Monday, October 12, 2015

Finally starting to know what's going on.

This week has been a spiritually uplifting week. Zone training on Wednesday was incredible. Our zone leaders are such great examples of missionaries and superb teachers. General conference, also, was fantastic (we watched it last weekend so that we could do it the same time as the ward, and it takes a week for it to be translated). I felt so uplifted and inspired to do better. I don't have time to write everything I learned, but there was certainly a focus on Sabbath day observance and family. My goal at the end of this week was to make a commitment to talk to everyone and to share what I can with them. In many cases, this may only be giving them a pass-along card, but I already know of one person who has a baptismal date because of only receiving a pass-along card. It's so easy to pass by someone on a bus or subway, but I've committed to spend every spare moment I have when moving from place to place and all my energy when proselyting to talk to everyone. Most don't want to hear about what I have to say, and it quickly can get frustrating and disheartening when people reject something that I know is unfathomably precious because they don't understand it or are too busy. But the few who may come closer to Christ because of anything I do make it more than worth it. 

Anyway, Korea is awesome. Before coming, I had never even taken a taxi or public bus in my life. Now, I am already familiar with the subway and taxi system around Jangwi, and taken several taxis. I still haven't been on a train. As far as the food goes, Korea food is great. Kimchi is especially delicious. I never liked spicy food before my mission, but I immediately loved all the spicy things here, which I thought was very interesting. Rice and kimchi are served with every meal. The pears here are called bae (not a real English word) and they are delicious. There was only one weird thing I've eaten so far, which was during mission conference. It was grey, rectangle, squishy, and floppy. I had to try hard not to gag and spit is out. Hopefully I can avoid this in the future.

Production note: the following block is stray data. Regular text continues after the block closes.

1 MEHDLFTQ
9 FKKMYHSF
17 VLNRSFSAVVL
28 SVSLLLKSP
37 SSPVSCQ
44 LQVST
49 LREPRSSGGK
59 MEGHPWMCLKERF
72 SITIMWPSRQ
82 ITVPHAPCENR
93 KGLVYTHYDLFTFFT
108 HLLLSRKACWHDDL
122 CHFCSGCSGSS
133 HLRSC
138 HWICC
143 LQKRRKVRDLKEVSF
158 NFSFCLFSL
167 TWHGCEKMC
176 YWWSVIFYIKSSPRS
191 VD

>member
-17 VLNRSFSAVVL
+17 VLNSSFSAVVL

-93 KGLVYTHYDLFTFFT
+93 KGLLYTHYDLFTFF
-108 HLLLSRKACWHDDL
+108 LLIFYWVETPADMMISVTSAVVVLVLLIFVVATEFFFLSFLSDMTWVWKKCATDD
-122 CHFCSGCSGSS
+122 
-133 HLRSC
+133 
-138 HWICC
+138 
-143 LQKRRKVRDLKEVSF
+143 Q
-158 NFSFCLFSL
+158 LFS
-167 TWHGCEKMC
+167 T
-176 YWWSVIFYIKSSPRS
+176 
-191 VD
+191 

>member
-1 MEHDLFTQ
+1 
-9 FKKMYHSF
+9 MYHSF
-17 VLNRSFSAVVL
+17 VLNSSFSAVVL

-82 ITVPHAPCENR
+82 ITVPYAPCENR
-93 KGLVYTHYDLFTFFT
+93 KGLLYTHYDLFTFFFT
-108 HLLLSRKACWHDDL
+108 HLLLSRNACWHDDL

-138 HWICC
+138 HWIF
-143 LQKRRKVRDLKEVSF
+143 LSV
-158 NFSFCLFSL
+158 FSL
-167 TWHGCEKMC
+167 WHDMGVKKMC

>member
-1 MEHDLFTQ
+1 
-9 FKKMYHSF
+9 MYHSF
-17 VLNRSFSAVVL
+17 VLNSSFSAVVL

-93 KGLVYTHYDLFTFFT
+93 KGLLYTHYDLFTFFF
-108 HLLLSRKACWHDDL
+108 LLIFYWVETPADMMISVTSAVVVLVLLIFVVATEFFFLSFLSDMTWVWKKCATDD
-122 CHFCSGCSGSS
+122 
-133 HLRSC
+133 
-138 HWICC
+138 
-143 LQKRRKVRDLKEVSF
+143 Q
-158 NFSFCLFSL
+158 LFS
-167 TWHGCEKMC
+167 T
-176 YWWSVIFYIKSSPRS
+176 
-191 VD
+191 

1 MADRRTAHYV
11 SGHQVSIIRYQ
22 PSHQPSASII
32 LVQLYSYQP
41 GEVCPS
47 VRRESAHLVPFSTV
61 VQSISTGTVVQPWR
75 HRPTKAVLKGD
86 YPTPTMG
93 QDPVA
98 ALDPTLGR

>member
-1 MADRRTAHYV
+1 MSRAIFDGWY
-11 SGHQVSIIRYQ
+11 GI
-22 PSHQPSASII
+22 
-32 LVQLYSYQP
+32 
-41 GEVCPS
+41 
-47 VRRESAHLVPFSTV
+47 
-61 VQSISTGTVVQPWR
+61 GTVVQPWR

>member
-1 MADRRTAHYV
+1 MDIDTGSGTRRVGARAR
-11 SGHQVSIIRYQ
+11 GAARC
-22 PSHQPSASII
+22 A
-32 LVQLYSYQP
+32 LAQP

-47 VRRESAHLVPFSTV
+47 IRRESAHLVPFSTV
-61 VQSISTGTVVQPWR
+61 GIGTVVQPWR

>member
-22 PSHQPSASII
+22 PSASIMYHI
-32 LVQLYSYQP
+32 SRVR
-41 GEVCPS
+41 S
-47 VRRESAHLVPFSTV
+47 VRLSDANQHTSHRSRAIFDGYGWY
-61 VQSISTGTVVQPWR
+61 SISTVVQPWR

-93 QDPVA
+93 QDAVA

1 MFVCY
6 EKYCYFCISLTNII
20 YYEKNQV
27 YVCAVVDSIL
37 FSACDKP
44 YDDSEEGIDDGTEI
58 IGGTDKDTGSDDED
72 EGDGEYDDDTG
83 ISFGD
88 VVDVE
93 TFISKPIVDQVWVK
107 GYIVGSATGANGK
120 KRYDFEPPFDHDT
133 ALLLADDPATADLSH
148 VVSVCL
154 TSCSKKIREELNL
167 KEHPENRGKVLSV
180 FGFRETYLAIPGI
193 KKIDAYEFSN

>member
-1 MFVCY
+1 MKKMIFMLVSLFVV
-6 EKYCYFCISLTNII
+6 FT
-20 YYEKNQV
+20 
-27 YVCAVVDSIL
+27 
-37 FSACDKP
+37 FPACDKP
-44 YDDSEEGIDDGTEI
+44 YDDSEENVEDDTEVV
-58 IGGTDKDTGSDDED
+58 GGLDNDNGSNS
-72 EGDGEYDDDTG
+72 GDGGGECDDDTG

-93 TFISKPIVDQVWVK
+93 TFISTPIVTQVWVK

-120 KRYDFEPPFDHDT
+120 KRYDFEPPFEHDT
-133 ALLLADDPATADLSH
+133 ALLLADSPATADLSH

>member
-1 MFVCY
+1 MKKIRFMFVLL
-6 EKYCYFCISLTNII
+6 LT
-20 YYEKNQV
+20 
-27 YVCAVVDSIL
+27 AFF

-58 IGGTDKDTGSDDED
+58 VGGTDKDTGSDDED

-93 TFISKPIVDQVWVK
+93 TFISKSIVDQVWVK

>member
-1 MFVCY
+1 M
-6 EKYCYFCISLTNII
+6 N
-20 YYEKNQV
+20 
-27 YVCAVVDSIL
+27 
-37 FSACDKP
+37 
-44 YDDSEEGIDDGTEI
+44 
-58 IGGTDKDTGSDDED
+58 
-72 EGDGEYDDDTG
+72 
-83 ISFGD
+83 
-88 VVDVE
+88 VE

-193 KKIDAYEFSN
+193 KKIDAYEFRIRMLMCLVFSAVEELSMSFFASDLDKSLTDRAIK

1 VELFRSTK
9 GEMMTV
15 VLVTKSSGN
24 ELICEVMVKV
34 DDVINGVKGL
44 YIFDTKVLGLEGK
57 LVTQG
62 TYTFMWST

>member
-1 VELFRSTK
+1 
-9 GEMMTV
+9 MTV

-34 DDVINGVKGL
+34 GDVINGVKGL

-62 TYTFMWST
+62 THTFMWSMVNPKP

We've had several meals (called shieksaw in Korean) with members. What people have told me about Koreans trying to feed us as much as they can has proved true. I've learned to act like I'm stuffed before I really am, because then maybe they will only push one or two more courses upon us. Also, desert is actually fruit. After every meal, usually the last course is apples, pears, or grapes. The apples are the same, but the grapes and pears here are so good. 

I'm learning a lot about Korean culture and language. It's still really hard and very different. Even if something is translated exactly into English, it still makes no sense. For example, I know all the words for "how are you," but saying them in Korean would make no sense at all. Translating how a Korean would actually say that would be, "rice ate?" It makes sense after being explained to me, because in Korean history, right after the Korean war, the people had nothing. To ask how someone was doing, one might ask if they had eaten rice, because food was so scarce at that time. So, the saying is still, "Did you eat rice today?" The Korean Language's words can often be way more specific and can only be used in one way and one situation, whereas in English every word is pretty versatile. Still, it's getting better, and I'm starting to pick out words here and there that people say. 

Thanks for your messages and thoughts. I hope everyone is doing well. Conference was great, and I look forward to hearing from our new apostles again in the future!

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